WFAA, citing “a source” who has spoken with “GOP donors,” says Abbott will run for governor
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WFAA’s Brad Watson posted the story on the Dallas station’s website yesterday evening:
There is a strong indication Thursday that state’s top lawyer has set his sights upon the Texas Governor’s Mansion.
A source who has spoken with Republican donors says Attorney General Greg Abbott is saying he’ll run for governor next year, challenging Rick Perry. With the 83rd Texas Legislative Session underway this week, Gov. Perry says he’s focused on state business not re-election.
“I’ll make my decision about what I’m going to do at the appropriate time, which will be June, July of this year,” he said.
But until then, he can’t raise any money.
State law doesn’t allow Perry to accept campaign cash from Dec. 8 until after the regular session, June 17. The blackout covers Abbott, too.
However, a Republican source who knows of fundraising activity at this level told News 8 that, ahead of that December deadline, Abbott told big donors eager to back him in a run for governor that he would.
When asked for a reaction by KVUE in Austin, Perry recalled the last prominent Republican to challenge him in a primary:
“Sen. Hutchison also announced that she was going to run for governor back in 2009 so everybody gets the freedom to do that,” Perry said of the just retired senator he easily beat in 2010. “I’m real focused, which I hope the General is, too, on this legislative session.”
But Perry could be significantly behind in the money race by mid-year.
At the midpoint of 2012, Abbott already had $14.5 million on hand, according to the finance records he’s filed with the Texas Ethics Commission. Perry has just $3.4 million.
Should Abbott widen the gap by summer, Perry was asked if that would discourage him from running.
“I’ve been underestimated many times before so we’ll just let it sit right there,” the governor replied.
In my post on Tuesday, about the first day of the session, I noted Perry’s meandering remarks to the House of Representatives. This was a moment when Perry could have seized the bully pulpit and laid out an agenda to move Texas forward. He did touch on some vague proposals about infrastructure and education but, as usual, he made no concrete proposals. Perry behaved very much like someone who has retired, which in fact is exactly what he is. He couldn’t have cared less.
In any event, my sense of the speech was that Perry isn’t going to run for reelection, and he isn’t going to run for president. Maybe he has already arranged for his exit, and maybe he and Abbott have cut a deal. I don’t think he’ll take on Abbott because he doesn’t want to lose, and I think Abbott would beat him.
So what does it mean for the state Republican party? When he is engaged, Perry is a better politician than Abbott. But Abbott is sharper than Perry, and he is more transparent. I can’t see Abbott engaging in crony capitalism, certainly not to the degree Perry does. And he is more interested in public policy. But I sense in Abbott an absence of empathy.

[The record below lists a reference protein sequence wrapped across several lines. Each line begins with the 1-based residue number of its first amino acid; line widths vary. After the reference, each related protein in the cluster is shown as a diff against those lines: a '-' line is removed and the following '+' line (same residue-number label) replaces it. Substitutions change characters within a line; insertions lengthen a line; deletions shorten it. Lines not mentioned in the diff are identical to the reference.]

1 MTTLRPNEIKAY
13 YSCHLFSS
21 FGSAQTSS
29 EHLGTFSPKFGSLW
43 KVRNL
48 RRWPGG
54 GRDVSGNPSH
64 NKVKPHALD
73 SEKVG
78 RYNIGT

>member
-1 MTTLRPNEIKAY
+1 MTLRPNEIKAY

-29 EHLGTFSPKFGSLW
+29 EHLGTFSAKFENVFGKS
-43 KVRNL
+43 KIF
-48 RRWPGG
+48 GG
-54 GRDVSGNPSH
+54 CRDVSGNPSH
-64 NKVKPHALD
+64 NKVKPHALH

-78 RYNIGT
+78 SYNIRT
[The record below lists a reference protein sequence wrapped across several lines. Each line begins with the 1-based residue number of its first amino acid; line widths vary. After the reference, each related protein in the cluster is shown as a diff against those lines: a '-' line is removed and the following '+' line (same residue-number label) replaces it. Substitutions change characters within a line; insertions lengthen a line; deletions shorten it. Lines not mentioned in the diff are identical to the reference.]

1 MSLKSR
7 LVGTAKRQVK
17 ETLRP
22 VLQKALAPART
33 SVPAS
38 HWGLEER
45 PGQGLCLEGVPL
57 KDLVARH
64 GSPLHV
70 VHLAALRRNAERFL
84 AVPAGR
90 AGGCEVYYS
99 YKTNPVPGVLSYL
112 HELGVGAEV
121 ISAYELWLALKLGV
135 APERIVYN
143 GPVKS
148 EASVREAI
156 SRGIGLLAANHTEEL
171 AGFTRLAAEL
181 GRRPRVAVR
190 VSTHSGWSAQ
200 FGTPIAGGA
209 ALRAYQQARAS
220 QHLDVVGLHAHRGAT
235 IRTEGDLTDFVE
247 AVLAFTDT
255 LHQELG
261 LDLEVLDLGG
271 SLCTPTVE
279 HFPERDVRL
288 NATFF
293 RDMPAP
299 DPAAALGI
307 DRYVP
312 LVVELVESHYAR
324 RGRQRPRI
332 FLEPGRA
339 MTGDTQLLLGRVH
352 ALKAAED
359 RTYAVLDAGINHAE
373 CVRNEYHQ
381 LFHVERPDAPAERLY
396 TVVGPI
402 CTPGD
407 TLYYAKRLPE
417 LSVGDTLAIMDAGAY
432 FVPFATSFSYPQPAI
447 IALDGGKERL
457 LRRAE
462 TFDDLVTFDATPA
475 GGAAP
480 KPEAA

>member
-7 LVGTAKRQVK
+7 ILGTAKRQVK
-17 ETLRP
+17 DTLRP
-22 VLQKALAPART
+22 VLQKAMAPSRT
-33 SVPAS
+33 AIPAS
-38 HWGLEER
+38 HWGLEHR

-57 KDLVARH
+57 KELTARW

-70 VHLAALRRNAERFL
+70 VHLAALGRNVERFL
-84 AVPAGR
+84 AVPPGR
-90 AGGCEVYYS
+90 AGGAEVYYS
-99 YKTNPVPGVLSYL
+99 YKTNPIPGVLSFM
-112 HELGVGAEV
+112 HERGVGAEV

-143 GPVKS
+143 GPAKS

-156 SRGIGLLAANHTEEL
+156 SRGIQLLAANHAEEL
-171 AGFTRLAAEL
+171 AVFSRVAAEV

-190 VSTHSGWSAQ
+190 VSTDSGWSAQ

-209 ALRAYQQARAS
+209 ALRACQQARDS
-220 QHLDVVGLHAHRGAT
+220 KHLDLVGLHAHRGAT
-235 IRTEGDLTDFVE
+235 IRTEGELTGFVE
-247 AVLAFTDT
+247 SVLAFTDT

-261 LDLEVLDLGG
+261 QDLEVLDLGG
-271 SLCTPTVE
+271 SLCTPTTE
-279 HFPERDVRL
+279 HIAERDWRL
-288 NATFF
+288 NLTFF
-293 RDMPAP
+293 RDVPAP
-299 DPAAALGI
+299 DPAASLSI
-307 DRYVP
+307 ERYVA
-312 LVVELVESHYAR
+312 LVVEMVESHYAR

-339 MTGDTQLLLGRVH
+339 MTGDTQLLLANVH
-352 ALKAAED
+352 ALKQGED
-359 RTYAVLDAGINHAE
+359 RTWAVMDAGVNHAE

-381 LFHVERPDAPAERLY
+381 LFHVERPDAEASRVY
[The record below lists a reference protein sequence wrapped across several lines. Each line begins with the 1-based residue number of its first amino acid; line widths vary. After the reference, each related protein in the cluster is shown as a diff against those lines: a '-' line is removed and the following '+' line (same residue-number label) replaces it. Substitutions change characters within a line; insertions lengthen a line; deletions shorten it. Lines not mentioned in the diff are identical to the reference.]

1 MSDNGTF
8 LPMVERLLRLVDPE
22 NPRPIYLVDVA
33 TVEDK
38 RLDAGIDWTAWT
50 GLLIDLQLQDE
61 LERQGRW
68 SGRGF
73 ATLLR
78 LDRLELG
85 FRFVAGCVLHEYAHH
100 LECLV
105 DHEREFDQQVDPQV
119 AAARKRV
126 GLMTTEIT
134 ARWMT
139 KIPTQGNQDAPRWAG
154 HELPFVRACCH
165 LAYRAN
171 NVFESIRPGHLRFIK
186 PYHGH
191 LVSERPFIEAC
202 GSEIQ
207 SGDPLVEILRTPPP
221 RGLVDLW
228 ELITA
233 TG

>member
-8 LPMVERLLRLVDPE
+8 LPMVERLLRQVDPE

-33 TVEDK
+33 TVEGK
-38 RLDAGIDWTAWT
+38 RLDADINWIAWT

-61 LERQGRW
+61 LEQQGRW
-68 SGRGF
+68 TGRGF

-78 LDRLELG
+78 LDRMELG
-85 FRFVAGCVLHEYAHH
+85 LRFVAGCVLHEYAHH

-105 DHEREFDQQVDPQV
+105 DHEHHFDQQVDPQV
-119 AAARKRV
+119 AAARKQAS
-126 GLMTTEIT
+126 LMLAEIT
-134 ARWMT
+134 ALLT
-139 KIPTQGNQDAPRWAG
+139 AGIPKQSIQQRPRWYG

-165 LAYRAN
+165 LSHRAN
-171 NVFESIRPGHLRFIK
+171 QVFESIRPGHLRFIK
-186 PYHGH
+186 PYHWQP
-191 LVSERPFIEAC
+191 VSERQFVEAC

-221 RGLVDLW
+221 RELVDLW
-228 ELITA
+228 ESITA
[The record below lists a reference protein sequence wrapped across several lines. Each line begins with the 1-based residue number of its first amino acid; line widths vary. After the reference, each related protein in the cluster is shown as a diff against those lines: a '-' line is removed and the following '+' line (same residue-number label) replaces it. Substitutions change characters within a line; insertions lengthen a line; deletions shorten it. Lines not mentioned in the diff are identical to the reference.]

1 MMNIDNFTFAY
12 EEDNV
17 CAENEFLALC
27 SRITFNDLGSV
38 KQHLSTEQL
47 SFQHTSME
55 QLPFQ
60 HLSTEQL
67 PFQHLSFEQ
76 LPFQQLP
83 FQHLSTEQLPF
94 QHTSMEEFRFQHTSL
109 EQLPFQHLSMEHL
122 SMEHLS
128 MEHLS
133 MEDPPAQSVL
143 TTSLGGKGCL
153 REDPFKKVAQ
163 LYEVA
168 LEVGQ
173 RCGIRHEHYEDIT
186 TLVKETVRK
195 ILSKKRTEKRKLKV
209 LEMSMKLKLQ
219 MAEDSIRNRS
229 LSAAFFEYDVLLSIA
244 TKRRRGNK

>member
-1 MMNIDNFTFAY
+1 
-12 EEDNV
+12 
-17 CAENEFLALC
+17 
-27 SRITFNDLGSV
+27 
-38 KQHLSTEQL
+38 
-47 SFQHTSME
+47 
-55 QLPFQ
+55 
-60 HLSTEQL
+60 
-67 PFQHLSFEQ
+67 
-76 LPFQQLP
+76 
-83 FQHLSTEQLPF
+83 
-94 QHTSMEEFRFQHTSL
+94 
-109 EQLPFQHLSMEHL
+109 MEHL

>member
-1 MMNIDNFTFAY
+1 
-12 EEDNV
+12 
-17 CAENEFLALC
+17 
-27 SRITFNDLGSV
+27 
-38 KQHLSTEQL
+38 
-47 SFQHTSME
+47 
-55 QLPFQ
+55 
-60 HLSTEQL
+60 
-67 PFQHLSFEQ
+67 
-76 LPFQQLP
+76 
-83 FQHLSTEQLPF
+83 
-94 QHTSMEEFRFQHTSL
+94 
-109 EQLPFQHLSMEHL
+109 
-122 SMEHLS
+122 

Perry’s great failing as governor was (if I may be permitted to use the past tense) that he made no effort to represent all the people of Texas. He only cared about catering to the ideology of the hard right. It is unconscionable that Perry is willing to forgo Medicaid expansion that could pump millions, perhaps billions, of dollars into the Texas economy that could benefit the state’s hospitals and doctors, while withholding quality health care to uncounted thousands of Texans, all for the sake of thumbing his nose at Obama. I would like to think that Abbott would be practical enough to accept the expansion. He is not as ideologically rigid as Perry, but he is one of the most partisan of all the state officials. We saw that in redistricting.
This news comes at a moment when the state Republican party is in desperate need of rebranding. It is essentially a collection of tea parties. Perry has demonstrated no interest in rebranding the party. Nor does Abbott strike me as one who thinks that the party needs rejuvenation. The mantle should fall on Joe Straus, but the tea parties that seek to bring Straus down are blind to the fact that he is the person best situated to rebuild the party. Anyone who doubts that Straus is not a “real” Republican did not hear him say (as I did shortly after he put together the votes to be speaker in 2009), “I am Republican to the core.” Well, you can’t fix stupid, as Ron White likes to say. If the Republicans can’t figure out that Straus is the best person to chart their future, that’s their loss.
And so, we have reached the moment at which it is possible, for the first time in a decade, to envision an occupant of the Governor’s Mansion other than Rick Perry. He has hit the wall, and I think he knows it. He stayed too long, and he has lost the mojo that is an essential quality of a successful politician. Perry has had an amazing career, but he has reached the point at which he has nowhere to go except o-u-t.